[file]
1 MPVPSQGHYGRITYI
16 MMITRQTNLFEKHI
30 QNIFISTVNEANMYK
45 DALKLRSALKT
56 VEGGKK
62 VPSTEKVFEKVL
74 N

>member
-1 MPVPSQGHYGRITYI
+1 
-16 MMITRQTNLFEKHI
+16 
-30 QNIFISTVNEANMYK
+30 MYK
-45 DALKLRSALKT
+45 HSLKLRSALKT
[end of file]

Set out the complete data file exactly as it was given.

1 MPVPSQGHYGRITYI
16 MMITRQTNLFEKHI
30 QNIFISTVNEANMYK
45 DALKLRSALKT
56 VEGGKK
62 VPSTEKVFEKVL
74 N

>member
-1 MPVPSQGHYGRITYI
+1 
-16 MMITRQTNLFEKHI
+16 
-30 QNIFISTVNEANMYK
+30 MYK
-45 DALKLRSALKT
+45 HSLKLRSALKT